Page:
Paul Ryan's Medicare Plan at Issue in NY Special Election

Nearly $5 million has been raised or lent to the campaigns of the three candidates for that Buffalo-area seat.


Even in our era of crazy-expensive political campaigns, one has to wonder: Why on earth is so much money being dumped into the special election in western New York to replace former GOP Rep. Chris Lee?

Nearly $5 million has been raised or lent to the campaigns of the three candidates for that Buffalo-area seat—and that doesn’t include the millions more being spent by outside groups to influence the outcome. Notably, a great deal of the cash has come from the candidates themselves; Republican Jane Corwin has lent herself $2.46 million, according to a summary in the Buffalo News (it was fairly clear, when the Republicans were vetting candidates, that the ability to self-fund was highly prized); Democrat Kathy Hochul has lent her campaign $250,000, and Republican-turned-Democrat-turned-Tea Party-backed candidate Jack Davis has financed his entire campaign with $2.12 million of his own stash. [See editorial cartoons about the Tea Party.]

This is surprising, because there’s a strong likelihood that the job won’t exist after 2012. New York is set to lose two congressional seats through reapportionment, and western New York, with its declining population, is going to have to suffer one of those losses. It’s not a good time to be a freshman, no matter which candidate wins the election.

The reason this race is so expensive is because of what it means—or rather, what party officials would like everyone to believe it means. The candidates have been sparring over the future of Medicare, with Hochul charging that Corwin wants to get rid of it, and Corwin countering that the real danger to Medicare is the failure to reform it. Davis has said he would not have voted for GOP Rep. Paul Ryan’s plan to dramatically overhaul Medicare, but Davis has not offered a plan to remake the program. [Vote now: Should Paul Ryan's budget plan become law?]

A Hochul win, especially in this reliably Republican district, would be seen as sign that Republicans are very vulnerable on the Medicare issue going into 2012. That has some truth to it, but it should be noted that the district has a high percentage of retired people, which skews the numbers. And while a Democratic win in a Republican district is always a coup, the district is not all that conservative, on the current GOP spectrum. These aren’t Sarah Palin or Michele Bachmann voters; they voted for people like former Rep. Tom Reynolds. Sure, they want lower taxes, and they tend to be anti-abortion. But they’d get equally riled up over the nonpartisan matter of whether the Buffalo Bills will be moved to Toronto.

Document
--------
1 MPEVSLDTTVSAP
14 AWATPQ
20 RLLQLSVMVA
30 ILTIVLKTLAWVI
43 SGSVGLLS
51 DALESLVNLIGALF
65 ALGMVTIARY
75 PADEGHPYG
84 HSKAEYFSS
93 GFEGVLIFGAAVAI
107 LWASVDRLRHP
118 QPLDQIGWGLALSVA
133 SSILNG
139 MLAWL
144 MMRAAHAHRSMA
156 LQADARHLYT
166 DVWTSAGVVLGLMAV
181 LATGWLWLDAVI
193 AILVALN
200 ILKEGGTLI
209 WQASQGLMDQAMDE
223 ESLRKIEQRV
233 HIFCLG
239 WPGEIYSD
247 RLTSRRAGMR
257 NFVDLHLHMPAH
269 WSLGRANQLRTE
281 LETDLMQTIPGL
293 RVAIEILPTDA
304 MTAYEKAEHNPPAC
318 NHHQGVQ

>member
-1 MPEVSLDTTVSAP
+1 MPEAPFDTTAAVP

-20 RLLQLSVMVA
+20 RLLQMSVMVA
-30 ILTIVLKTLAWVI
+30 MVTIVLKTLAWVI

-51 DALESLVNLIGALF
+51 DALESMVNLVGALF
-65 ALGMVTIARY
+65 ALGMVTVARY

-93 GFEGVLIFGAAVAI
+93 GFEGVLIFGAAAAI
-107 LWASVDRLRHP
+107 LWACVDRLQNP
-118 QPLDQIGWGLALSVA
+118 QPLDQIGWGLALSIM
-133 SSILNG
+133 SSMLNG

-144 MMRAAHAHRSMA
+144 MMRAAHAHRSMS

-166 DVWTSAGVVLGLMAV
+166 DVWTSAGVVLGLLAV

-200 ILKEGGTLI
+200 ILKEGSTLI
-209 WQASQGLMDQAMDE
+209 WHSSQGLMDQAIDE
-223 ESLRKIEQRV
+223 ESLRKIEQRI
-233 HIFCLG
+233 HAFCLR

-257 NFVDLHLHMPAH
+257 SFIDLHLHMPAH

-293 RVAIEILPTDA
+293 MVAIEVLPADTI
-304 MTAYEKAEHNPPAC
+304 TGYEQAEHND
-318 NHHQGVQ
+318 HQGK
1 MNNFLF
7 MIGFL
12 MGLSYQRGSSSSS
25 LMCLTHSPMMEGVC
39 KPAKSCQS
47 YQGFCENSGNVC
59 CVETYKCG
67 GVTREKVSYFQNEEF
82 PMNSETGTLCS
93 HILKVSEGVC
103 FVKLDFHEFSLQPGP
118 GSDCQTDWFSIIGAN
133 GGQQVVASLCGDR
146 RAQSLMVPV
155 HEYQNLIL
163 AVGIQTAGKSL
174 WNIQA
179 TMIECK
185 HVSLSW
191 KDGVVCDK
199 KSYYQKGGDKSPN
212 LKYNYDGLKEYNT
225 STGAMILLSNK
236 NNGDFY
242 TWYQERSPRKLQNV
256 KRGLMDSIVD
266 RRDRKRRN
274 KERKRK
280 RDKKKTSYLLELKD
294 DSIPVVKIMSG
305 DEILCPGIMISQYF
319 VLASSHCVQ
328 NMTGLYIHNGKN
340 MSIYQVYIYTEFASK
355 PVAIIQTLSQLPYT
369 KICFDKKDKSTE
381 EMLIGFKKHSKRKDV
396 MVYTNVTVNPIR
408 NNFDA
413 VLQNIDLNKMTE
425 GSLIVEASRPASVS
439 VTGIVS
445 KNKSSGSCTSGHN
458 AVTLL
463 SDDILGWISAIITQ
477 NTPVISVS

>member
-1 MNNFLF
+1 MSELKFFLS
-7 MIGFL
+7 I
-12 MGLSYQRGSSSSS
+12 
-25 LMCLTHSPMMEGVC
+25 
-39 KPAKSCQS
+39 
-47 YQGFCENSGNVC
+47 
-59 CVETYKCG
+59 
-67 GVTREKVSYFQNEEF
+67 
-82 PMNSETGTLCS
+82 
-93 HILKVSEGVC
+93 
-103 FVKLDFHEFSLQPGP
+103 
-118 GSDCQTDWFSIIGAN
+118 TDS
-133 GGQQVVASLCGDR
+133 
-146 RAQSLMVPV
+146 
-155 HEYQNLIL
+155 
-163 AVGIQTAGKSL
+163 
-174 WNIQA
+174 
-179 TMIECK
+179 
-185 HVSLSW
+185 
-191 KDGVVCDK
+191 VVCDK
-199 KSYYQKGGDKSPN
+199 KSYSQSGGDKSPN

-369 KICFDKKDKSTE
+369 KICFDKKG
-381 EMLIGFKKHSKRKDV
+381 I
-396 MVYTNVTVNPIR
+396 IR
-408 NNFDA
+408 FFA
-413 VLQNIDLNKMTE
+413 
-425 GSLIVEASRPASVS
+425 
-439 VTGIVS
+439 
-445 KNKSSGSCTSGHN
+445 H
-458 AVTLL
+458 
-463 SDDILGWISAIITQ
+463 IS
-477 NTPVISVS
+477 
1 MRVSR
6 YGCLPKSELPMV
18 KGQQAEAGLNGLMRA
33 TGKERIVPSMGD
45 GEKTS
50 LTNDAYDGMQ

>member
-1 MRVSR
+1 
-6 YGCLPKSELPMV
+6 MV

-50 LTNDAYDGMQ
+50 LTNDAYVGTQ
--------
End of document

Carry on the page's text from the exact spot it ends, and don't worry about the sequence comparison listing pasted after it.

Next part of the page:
[Check out a roundup of GOP political cartoons.]

A Corwin win would indicate neither an endorsement of eliminating "Medicare as we know it," or sheer party loyalty. True, Hochul is more liberal than the district, but Corwin’s a bit conservative for the district. If Corwin wins, she’s earned it—and it would be in spite of the Medicare overhaul talk, not because of it.

One thing both parties should pay attention to, as they gear up for the 2012 season, is the relative strength of Davis. He’s been polling in the mid-20s, a surprising showing for someone whose ill temper doesn’t play particularly well in low-key, refreshingly friendly western New York (and it’s true—stall out on the road in D.C. during a snowstorm, and people will beep and yell. Stall out on a highway in Buffalo in the middle of a blizzard, and people will stop to give you a jump.). Davis’s following isn’t an indicator of a political ideology; he was a Republican, then ran unsuccessfully as the Democratic nominee, and now he’s a Tea Party candidate. Davis represents that part of the electorate that is just mad—still—about how things are going in Washington. He almost certainly won’t win the election, but his double-digit showing in the polls sends a message to whoever wins the seat.

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